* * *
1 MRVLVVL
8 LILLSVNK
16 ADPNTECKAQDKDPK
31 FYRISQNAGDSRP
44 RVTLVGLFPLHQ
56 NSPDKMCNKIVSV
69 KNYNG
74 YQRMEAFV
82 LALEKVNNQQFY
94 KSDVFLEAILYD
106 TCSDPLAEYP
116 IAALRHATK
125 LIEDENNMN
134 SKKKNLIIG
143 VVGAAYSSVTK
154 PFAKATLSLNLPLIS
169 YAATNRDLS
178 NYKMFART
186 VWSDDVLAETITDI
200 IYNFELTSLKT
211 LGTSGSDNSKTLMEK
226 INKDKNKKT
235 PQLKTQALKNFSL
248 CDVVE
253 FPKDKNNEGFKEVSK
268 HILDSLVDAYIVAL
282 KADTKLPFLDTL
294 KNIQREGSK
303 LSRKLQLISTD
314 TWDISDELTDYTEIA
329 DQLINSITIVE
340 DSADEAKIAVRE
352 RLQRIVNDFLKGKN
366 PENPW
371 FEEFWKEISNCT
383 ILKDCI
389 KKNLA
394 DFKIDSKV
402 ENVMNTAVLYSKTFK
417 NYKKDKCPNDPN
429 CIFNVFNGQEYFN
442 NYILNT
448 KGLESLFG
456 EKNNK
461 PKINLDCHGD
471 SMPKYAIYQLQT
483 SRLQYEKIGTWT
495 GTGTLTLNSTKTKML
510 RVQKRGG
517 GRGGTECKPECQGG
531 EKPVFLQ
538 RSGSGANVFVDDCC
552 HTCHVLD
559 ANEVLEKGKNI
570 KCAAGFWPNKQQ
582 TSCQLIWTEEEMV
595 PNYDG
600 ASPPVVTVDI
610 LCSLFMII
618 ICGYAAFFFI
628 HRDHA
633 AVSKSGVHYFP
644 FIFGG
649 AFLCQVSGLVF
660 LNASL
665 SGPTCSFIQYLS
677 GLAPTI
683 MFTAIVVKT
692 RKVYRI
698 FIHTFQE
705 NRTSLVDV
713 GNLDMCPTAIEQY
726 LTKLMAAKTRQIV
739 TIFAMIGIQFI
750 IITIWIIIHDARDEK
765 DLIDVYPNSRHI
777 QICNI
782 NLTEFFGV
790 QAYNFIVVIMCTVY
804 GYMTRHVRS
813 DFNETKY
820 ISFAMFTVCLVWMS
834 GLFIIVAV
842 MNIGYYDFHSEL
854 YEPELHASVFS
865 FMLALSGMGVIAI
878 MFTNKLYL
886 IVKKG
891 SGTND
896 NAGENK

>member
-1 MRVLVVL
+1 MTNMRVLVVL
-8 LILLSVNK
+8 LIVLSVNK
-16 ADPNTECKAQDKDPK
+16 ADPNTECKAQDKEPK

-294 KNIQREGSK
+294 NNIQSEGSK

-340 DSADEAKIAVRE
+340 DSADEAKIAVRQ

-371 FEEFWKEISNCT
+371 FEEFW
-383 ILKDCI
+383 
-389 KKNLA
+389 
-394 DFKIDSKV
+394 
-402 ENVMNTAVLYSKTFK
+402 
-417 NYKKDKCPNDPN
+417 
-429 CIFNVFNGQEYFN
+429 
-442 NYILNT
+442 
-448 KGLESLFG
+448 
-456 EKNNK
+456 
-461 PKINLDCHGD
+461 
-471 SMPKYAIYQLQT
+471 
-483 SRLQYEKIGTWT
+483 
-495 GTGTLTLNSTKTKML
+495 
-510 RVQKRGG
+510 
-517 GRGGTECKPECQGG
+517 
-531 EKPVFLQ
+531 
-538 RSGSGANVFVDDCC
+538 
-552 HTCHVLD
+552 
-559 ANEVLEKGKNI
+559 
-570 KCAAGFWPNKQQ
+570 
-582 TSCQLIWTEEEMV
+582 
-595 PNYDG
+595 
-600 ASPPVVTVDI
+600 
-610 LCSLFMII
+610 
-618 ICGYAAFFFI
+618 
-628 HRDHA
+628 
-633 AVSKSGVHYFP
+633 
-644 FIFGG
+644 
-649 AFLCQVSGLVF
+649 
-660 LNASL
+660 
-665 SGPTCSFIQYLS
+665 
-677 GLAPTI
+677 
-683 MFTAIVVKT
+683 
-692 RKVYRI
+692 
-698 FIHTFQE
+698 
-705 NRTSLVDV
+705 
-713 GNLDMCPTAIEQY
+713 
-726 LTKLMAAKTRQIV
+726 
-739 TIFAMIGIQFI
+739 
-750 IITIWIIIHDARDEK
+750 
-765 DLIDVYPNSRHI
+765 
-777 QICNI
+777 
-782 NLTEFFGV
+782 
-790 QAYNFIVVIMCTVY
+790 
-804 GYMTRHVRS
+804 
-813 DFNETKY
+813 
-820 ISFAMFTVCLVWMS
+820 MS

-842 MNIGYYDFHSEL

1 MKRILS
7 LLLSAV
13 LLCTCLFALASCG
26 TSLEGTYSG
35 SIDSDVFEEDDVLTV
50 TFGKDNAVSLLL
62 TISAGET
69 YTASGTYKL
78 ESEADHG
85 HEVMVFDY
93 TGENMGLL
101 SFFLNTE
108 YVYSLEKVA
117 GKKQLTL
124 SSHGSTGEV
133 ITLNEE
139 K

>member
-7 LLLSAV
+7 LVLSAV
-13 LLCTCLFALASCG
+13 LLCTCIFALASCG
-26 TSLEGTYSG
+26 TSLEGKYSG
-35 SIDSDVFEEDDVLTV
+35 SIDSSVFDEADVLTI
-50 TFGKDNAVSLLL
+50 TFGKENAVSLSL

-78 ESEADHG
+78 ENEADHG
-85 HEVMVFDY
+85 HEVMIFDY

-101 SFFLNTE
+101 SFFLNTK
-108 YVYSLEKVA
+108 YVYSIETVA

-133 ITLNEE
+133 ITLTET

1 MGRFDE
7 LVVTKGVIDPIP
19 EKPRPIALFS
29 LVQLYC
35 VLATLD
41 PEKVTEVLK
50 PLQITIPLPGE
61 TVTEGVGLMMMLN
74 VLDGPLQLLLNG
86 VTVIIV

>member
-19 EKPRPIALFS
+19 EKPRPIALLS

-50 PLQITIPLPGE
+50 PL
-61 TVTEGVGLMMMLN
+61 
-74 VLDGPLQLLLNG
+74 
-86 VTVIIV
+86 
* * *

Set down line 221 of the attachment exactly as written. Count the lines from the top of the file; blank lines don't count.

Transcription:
-26 TSLEGTYSG